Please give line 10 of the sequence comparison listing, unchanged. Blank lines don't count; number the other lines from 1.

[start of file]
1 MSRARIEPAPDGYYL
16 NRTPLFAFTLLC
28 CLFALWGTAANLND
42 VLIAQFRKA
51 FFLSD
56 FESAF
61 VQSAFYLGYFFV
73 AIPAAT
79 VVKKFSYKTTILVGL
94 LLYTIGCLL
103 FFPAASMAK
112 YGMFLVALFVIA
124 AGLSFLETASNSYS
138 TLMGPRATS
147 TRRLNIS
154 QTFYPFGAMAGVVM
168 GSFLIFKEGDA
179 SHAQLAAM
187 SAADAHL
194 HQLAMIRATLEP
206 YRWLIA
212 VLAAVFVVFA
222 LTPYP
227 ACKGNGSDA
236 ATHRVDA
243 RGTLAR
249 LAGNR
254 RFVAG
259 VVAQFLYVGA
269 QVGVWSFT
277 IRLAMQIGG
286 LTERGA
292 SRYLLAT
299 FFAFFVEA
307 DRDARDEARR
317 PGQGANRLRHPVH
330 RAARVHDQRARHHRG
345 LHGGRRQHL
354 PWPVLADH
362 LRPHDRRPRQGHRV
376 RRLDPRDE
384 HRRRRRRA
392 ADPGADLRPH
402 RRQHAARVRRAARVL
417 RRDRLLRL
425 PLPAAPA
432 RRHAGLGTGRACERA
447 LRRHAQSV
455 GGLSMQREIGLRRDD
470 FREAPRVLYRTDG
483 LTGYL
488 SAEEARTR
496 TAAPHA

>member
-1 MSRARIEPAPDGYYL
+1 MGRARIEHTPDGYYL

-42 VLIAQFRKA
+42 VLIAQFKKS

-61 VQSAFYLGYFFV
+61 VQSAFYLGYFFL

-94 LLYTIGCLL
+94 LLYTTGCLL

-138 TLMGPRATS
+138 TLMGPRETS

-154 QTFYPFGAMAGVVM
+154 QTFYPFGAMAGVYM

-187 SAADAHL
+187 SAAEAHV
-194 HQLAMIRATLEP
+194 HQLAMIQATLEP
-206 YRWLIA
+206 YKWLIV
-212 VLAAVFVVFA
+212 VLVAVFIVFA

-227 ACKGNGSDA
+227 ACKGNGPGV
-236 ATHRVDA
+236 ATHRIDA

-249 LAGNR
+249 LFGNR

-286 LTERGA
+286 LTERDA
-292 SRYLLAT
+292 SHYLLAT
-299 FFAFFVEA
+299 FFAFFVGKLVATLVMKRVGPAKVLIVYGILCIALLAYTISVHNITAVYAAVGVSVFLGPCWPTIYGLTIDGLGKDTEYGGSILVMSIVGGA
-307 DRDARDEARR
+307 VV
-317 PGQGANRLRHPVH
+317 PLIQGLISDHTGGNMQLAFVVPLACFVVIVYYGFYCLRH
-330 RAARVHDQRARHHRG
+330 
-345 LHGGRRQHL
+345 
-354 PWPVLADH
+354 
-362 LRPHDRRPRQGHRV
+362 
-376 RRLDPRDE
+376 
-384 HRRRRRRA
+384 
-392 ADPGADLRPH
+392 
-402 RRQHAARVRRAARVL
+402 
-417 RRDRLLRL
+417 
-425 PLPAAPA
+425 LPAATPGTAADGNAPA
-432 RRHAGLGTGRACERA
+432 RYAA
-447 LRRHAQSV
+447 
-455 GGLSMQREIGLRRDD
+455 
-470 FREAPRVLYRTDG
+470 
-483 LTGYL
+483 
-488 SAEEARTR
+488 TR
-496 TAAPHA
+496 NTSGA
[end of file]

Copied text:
94 LLYTIGCLL